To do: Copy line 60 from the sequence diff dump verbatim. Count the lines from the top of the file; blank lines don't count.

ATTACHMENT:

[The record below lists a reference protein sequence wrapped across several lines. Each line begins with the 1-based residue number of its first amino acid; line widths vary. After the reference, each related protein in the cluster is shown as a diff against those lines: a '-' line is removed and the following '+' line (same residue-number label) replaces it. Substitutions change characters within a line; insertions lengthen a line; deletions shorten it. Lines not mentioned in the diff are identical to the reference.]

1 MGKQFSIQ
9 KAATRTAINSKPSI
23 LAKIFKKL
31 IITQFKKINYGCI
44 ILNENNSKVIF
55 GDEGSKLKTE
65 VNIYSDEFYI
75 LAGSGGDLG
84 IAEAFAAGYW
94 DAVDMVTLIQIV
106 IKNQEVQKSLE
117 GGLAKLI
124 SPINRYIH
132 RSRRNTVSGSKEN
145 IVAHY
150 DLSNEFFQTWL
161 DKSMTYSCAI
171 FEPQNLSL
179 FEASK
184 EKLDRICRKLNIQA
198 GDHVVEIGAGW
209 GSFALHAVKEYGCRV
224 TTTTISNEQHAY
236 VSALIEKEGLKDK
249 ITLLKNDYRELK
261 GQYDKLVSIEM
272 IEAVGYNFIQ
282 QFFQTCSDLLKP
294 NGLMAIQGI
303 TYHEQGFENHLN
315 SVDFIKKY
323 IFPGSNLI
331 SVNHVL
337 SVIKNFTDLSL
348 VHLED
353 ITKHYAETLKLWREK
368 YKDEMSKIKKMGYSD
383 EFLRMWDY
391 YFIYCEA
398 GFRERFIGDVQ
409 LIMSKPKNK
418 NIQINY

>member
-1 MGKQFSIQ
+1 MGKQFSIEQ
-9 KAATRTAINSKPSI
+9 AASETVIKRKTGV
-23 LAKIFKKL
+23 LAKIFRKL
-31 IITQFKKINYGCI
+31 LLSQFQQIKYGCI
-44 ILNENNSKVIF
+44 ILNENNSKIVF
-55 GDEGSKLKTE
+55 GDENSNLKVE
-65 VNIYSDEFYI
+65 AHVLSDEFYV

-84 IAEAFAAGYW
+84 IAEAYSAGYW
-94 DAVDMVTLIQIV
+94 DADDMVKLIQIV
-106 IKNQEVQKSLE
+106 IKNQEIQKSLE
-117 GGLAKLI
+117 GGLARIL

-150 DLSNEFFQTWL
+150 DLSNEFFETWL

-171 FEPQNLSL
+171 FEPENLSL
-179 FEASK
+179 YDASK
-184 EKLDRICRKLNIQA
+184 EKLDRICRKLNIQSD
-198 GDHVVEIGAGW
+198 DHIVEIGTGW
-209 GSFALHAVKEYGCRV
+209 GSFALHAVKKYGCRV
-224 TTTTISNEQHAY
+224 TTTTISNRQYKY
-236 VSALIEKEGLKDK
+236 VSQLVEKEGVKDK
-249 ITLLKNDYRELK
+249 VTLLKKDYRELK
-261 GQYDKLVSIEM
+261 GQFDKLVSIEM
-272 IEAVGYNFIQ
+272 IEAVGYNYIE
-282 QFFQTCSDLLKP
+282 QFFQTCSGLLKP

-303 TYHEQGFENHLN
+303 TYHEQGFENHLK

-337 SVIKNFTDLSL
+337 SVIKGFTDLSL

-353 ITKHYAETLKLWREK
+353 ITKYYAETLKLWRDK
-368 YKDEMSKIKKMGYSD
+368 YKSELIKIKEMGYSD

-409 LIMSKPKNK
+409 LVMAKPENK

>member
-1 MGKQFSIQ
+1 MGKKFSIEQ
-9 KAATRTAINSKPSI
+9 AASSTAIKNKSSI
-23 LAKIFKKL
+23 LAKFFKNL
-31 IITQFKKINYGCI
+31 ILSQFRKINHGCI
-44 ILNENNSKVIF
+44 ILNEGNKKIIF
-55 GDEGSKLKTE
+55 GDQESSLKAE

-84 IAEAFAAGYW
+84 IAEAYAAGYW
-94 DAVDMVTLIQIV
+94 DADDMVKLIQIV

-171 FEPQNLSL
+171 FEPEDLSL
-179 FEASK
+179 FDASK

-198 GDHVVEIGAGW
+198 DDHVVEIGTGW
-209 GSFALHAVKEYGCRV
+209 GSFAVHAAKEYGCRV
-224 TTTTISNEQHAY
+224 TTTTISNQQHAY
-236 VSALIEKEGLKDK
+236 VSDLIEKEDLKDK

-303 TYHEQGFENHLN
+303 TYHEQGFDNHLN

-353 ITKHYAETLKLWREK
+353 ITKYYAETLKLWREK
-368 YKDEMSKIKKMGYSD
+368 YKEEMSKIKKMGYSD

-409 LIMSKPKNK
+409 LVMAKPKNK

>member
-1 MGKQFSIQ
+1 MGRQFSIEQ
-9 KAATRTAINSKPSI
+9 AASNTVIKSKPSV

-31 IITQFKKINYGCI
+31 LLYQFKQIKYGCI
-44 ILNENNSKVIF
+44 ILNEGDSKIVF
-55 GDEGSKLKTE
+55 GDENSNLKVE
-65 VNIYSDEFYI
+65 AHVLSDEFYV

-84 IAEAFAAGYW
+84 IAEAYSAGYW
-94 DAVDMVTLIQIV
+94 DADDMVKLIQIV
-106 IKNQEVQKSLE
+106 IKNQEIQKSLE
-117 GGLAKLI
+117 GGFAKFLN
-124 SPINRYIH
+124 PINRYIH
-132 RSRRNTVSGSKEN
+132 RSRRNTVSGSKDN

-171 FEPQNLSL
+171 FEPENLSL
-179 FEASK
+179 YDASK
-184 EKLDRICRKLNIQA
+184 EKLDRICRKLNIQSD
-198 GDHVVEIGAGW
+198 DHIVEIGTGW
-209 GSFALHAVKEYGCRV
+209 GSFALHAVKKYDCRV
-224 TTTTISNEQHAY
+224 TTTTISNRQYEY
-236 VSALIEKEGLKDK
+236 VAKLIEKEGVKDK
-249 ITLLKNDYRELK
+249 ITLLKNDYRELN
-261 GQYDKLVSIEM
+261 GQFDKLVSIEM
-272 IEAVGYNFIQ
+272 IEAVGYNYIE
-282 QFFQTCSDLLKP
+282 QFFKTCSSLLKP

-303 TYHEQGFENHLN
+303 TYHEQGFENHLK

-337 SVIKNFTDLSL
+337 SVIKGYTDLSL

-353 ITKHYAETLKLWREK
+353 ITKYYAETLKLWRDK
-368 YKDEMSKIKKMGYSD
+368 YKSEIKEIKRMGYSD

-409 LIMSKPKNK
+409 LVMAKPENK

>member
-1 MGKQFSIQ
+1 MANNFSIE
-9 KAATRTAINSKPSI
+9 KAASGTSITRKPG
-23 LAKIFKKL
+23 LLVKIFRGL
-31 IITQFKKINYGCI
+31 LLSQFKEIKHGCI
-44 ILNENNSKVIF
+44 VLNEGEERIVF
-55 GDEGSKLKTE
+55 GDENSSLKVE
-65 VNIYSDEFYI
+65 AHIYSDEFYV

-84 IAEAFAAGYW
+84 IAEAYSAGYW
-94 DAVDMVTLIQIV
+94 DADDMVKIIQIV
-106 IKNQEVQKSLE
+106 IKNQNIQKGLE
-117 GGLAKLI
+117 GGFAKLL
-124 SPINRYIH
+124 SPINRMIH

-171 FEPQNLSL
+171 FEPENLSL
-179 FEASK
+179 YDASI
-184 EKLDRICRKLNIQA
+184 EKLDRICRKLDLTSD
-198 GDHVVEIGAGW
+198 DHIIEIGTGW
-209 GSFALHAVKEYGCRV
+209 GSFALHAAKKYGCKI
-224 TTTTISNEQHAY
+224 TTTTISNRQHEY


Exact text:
+84 IAEAYSAGYW